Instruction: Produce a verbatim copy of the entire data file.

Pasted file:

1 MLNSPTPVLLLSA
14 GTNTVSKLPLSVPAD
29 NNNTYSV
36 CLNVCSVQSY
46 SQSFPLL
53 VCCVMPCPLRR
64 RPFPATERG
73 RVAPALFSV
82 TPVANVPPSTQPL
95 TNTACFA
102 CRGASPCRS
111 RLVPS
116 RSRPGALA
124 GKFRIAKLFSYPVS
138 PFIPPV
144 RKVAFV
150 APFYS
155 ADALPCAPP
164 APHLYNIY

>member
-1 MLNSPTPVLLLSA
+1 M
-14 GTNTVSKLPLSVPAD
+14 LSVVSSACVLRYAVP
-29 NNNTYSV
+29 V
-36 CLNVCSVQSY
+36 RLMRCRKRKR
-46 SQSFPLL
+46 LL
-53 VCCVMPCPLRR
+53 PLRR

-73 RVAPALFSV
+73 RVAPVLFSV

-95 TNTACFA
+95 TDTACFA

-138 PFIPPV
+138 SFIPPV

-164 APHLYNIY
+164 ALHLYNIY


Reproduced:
1 MLNSPTPVLLLSA
14 GTNTVSKLPLSVPAD
29 NNNTYSV
36 CLNVCSVQSY
46 SQSFPLL
53 VCCVMPCPLRR
64 RPFPATERG
73 RVAPALFSV
82 TPVANVPPSTQPL
95 TNTACFA
102 CRGASPCRS
111 RLVPS
116 RSRPGALA
124 GKFRIAKLFSYPVS
138 PFIPPV
144 RKVAFV
150 APFYS
155 ADALPCAPP
164 APHLYNIY

>member
-1 MLNSPTPVLLLSA
+1 M
-14 GTNTVSKLPLSVPAD
+14 LSVVSSACVLRYAVP
-29 NNNTYSV
+29 V
-36 CLNVCSVQSY
+36 RLMRCRKRKR
-46 SQSFPLL
+46 LL
-53 VCCVMPCPLRR
+53 PLRR

-73 RVAPALFSV
+73 RVAPVLFSV

-95 TNTACFA
+95 TDTACFA

-138 PFIPPV
+138 SFIPPV

-164 APHLYNIY
+164 ALHLYNIY